On Tuesday, 257 staff members with the University of Texas at Brownsville were notified their jobs were eliminated.
At Tandy Hall, an administrative building, a steady stream of staff members exited throughout the morning hours Tuesday. Many carried a folder with paperwork detailing the terms of their separation package.
People gathered in clusters outside of the building smoking cigarettes on campus, many of them refusing to answer questions.
Some walked briskly to their car clutching their file folder.
The folders included a list of 33 newly created jobs that UTB Provost Alan Artibise said are available for staff members who are “qualified and acceptable candidates.”
Artibise said as the university reorganizes itself new positions with new qualifications and duties will become available. The reorganization of the school is a response to its separation from Texas Southmost College.
He said the jobs listed are all secretarial and analysts positions and are for internal searches only.
“The only time we would open it up is if there were no qualified and acceptable candidates,” from within the university, he said.
Marisol Gutierrez, who was with the university for almost five years, was one of the employees cut.
“You don’t think it’s real until you start walking out the door,” Gutierrez, 37, said.
Gutierrez, a senior financial aid officer, was uncertain about what her future holds, but she said she loves her job.
“I love the interaction with the students,” Gutierrez said. “I love helping people.”
Gutierrez said she doesn’t know where she will work next, but she plans to continue working at the university until she finds another job.
Staff members said the scene inside Tandy Hall was sad, with many employees walking out of their fateful meetings with tears streaming down their faces.
Students who were headed to Tandy Hall for registration were rerouted to the Arnulfo L. Oliveira Memorial Library by student volunteers.
“There are more people leaving that are crying than students that are going in,” one of the volunteers said.
Faculty Senate President Elizabeth Heise said students should continue going to the Oliveira library to register on Wednesday.
“We chose to do that because we wanted to avoid any confusion because of the layoffs,” Heise said. “It worked very well, and the students seem to be happy and it seemed ro be running very smoothly.”
The announcement that jobs were going to be eliminated was made in December at a Staff Senate meeting. The 257 positions cut are in addition to 70 positions that have remained vacant since the initial announcement, university officials say.
In some cases, such as the three staff members who run The Arts Center, entire departments were gutted.
“What I’m irritated about is not so much that I’m not going to stay, but we’ve worked for three years to build this series and there’s a huge community buy in,” said The Arts Center Director Dan Barnard regarding the Signature Series that brings concerts and cultural events to the university.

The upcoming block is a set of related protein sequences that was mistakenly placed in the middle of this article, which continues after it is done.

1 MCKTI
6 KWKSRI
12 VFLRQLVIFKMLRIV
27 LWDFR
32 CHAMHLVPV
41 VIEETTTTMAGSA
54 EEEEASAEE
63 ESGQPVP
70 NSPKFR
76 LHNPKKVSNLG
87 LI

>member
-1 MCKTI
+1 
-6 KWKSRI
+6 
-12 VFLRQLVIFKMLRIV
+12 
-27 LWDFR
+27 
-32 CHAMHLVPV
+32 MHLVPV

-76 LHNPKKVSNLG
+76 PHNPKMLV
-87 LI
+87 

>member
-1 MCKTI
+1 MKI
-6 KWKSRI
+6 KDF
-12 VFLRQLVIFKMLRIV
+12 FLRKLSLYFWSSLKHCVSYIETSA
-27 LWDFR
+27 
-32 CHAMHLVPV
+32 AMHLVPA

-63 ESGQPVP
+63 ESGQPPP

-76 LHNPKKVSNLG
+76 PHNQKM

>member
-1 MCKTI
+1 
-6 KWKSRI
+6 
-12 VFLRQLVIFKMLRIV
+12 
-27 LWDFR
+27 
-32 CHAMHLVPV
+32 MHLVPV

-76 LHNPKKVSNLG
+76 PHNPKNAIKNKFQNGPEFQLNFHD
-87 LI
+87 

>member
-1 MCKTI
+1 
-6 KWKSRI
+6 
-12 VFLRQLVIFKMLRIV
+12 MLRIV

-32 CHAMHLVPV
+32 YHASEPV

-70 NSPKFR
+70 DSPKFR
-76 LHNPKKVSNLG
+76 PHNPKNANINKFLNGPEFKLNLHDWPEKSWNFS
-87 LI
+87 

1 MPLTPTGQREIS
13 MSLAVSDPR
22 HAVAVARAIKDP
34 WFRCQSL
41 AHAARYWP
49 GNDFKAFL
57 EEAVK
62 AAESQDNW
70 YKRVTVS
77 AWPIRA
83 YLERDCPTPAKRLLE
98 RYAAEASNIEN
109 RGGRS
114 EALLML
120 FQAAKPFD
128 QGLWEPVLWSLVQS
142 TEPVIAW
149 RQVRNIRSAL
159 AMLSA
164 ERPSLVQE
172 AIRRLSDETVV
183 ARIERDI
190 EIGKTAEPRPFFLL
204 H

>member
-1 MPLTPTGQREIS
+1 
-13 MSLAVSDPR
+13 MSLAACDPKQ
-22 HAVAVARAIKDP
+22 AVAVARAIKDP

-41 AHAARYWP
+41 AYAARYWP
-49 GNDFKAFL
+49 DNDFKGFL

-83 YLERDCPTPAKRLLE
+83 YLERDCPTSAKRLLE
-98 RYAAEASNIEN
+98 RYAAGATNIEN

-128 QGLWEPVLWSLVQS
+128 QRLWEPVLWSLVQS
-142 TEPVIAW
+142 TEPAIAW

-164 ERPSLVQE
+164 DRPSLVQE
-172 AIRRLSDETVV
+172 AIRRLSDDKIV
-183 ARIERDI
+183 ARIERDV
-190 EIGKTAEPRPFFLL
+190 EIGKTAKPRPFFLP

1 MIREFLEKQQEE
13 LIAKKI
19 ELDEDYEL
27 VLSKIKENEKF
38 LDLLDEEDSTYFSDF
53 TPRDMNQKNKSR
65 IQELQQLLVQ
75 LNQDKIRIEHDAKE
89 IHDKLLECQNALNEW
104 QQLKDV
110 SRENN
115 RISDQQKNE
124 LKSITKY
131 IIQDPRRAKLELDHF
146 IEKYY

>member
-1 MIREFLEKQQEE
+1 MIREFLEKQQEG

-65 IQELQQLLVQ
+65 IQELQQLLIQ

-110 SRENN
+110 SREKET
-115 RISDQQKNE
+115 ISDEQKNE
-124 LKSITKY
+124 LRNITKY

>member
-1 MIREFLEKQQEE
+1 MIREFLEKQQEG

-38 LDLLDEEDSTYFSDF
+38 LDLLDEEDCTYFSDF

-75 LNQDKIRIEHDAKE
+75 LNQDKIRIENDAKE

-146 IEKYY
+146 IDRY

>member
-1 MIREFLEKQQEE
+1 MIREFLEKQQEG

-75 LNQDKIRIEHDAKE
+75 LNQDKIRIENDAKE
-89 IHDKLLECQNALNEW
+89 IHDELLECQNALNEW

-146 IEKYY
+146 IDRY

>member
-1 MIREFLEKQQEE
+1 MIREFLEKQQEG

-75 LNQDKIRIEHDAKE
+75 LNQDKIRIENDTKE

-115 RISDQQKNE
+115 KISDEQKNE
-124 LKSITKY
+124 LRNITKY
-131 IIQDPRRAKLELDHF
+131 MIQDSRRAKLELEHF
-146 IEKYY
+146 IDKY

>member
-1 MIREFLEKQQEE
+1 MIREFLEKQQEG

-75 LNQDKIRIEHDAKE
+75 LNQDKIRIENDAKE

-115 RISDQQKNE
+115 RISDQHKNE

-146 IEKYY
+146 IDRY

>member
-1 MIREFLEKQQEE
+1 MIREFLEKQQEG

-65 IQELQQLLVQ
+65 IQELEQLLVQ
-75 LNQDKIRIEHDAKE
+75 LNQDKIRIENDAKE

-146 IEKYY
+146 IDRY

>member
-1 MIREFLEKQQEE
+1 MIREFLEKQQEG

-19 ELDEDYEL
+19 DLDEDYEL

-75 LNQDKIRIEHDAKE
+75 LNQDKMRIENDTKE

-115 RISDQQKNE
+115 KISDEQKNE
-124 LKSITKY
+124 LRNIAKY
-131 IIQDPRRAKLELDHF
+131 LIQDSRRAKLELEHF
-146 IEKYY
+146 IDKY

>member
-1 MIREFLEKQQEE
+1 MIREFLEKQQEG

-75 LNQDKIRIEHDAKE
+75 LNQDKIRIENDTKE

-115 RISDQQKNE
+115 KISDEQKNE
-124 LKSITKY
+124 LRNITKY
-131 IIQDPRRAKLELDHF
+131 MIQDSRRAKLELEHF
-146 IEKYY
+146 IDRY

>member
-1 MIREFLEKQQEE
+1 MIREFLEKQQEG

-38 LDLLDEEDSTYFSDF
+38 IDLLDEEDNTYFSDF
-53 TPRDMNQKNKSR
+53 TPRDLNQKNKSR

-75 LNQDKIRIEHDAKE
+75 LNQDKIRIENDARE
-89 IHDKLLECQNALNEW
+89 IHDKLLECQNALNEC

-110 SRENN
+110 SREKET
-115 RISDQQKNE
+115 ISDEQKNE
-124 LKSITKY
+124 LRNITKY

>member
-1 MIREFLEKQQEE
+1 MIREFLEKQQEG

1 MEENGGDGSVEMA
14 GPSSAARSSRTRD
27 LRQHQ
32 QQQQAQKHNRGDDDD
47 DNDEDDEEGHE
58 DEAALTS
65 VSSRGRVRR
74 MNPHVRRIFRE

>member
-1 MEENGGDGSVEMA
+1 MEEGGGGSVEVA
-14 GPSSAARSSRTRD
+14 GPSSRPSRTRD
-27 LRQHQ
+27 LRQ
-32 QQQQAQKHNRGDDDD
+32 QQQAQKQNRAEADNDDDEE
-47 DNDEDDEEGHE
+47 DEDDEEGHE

The department’s strategy, Barnard said, was to make itself indispensable to the community.
“We have through August to wrap things up here,” Barnard said. “I love this work, and I would be glad to do that somewhere else.”
Staff Senate President Ernesto Tusa, reached by phone, said, “Right now, I don’t seem to find the right words for this.”
In a statement, released by the university, Tusa said: “As we move toward the next step in creating a separate University of Texas at Brownsville and Texas Southmost College, the staff community finds itself in this challenging situation regarding careers and the livelihoods of their families. The Executive Board of the Staff Senate has been engaged with the administration the last several months providing input regarding this difficult action.”
In the statement, Tusa said the staff will remain committed to the needs of the students.
In a message to the campus community Tuesday evening, UTB President Juliet V. Garcia thanked the Staff Senate for “maintaining a sense of service and responsibility to our students throughout the transition.”
“There is no doubt that the last few years have been challenging and the changes ahead will be very difficult and that the reduction in force will have a profound impact on families throughout our community,” the statement reads. “It is impossible to adequately thank the dedicated staff and faculty that have played such a vital role in the work of growing our university over the years. But they should know that all of us acknowledge and greatly appreciate that it was their extraordinary contributions that produced the 33,000 graduates who have earned their certificates and degrees over the last 20 years.”
Vice President for Business Affairs Rosemary Martinez said the university has been preparing for the layoffs for some time.
Martinez was present at nine different meetings notifying nine staff members that their positions were no longer needed, she said.
“It’s never pleasant letting somebody go from their position, so it was difficult,” Martinez said.
Eighteen positions, including 20-plus positions that were already vacant, were eliminated in her division, she said.
“We have great staff,” Martinez said. “All of our employees were brave; they were appreciative of the opportunity that they’ve had here with the university, and we are thankful that we were willing to work with them to transition to their next position.”
At the end of May, some terminated employees will have the opportunity to transfer to the Employee Development Center where they can restructure their resumes and seek new jobs.
By noon, Dirce Hernandez, a security analyst at the school, said he had not received a notice.
“I’m here still on pins and needles,” Hernandez said. “We don’t know what’s going to happen.”